What is Ello?
That’s a good place to start… Ello is a social networking service that was launched in March 2014, as an ad-free alternative to Facebook. Originally used as a private social network consisting of seven artists and programmers, after a year of private use the creators redesigned the entire site and launched the “public” version.
What makes it different to Facebook?
Ello was launched to offer an ad-free alternative to Facebook where users could connect with each other without the constant gathering of data to be sold to advertisers. The Ello manifesto states:
Your social network is owned by advertisers.
Every post you share, every friend you make, and every link you follow is tracked, recorded, and converted into data. Advertisers buy your data so they can show you more ads. You are the product that’s bought and sold.
We believe there is a better way. We believe in audacity. We believe in beauty, simplicity, and transparency. We believe that the people who make things and the people who use them should be in partnership.
We believe a social network can be a tool for empowerment. Not a tool to deceive, coerce, and manipulate — but a place to connect, create, and celebrate life.
You are not a product.
As well as not treating users like a product, Ello give users the option to block any shared material (particularly images and videos) that is, or contains, advertising material.
Why haven’t I heard of Ello?
At the moment, there have only been a few reports about Ello due to it being in Beta testing mode. The site is accessible by invitation only, with just over one million users to date, and is still run by a very small team. Unless you’re lucky enough to know a member of the small Ello community, invitations are very hard to come by – short of requesting access and then hoping to be accepted. Luckily, I fell into the latter group and have spent a few months exploring features and watching the progress of the site.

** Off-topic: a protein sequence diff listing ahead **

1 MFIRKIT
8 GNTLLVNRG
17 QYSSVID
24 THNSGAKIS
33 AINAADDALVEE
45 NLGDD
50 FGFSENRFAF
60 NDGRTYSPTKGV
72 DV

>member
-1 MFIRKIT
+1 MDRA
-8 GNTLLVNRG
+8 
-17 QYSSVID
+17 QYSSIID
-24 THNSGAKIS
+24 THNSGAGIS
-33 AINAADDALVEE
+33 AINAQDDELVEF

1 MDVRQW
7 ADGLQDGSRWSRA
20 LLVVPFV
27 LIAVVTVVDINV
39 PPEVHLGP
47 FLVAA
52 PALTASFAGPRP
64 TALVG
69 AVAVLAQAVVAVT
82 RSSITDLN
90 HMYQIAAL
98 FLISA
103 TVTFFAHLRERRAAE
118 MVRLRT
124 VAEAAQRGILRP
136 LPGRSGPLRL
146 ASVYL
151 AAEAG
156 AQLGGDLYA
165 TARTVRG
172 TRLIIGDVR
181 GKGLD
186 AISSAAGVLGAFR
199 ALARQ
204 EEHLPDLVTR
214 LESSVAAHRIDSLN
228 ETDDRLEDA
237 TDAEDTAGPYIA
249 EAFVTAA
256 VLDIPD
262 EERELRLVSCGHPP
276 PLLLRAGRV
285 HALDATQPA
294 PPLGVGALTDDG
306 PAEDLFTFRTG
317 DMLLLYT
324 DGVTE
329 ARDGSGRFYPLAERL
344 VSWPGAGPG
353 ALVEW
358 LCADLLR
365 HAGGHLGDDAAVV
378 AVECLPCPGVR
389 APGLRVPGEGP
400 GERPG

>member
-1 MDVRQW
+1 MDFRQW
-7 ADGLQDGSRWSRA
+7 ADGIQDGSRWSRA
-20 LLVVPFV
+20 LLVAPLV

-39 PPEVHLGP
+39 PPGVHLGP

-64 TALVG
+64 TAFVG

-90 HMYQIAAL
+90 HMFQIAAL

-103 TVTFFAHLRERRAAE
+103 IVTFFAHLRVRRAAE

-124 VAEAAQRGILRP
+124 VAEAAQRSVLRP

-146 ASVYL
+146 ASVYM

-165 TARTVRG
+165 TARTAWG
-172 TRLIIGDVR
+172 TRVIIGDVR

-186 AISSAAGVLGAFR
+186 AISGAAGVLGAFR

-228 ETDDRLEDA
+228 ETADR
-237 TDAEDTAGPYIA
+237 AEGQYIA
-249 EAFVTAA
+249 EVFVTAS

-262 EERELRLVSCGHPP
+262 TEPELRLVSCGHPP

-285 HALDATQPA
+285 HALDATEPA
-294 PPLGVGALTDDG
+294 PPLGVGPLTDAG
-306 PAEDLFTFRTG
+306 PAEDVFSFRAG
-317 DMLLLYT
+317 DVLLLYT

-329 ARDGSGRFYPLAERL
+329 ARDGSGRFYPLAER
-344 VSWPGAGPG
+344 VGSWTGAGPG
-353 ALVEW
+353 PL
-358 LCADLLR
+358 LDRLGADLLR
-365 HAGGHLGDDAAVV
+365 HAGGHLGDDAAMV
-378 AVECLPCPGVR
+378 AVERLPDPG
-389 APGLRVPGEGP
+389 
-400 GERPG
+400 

What’s it like?
Ello is a very clean and well-designed, primarily made up of lots of white space, with “profile pictures” displayed within circular frames. Users can still connect with friends in the same manner as Facebook, but with the option to “tag” users as “friend” – users that you want to see updates from, and “noise” – users who you want to remain connected to, but who’s updates you don’t want to see.
It has to be said that the features that would be familiar to seasoned social media users are few and far between at this stage of production, and can often be quite buggy. The user search option, for instance, is also not as easy to use as other sites, although this could be due to the low level of active users. Despite multiple attempts, I only managed to find one other person who lived in the same town as me among Ello users.
While admirable in its intent, the no-ad policy also throws up an interesting issue: how does Ello raise funds in order to employ more developers and increase the rate of growth? In October 2014, Ello did reorganise itself as a benefit corporation (definition: a type of for-profit corporate entity, legislated in 28 U.S. states, that includes positive impact on society and the environment in addition to profit as its legally defined goals) and managed to raise $5.5 million in venture capital, so therein may lie the solution.
Ello has also suggested that in the future, they could introduce the option to pay for bonus features, allowing users to customise Ello for their own use and create a truly individual profile.
Who is using Ello?
The majority of pioneer Ello users seemed to fall into a few categories:
- Indie/Hipster users – looking for a new trend
- Marketers – exploring the new format to be ahead of competitors should Ello reach public penetration
- LGBTQ community – as a reaction to Facebook enforcing it’s “real-name” policy
As time goes on, Ello is starting to show a much broader range of users as it’s team manages to process the huge backlog of invitation requests (at one point reported to be at a level of 35,000 an hour).
Is Ello “one to watch”?
Quite possibly. Although initially the site has received criticism for being buggy and not as easy to use as competitor sites, it’s worth remembering that features are being added as quickly as the small team can manage. Even the social media behemoths that we know and love started life as a small group of developers. While it isn’t quite a slayer of giants yet, watch this space…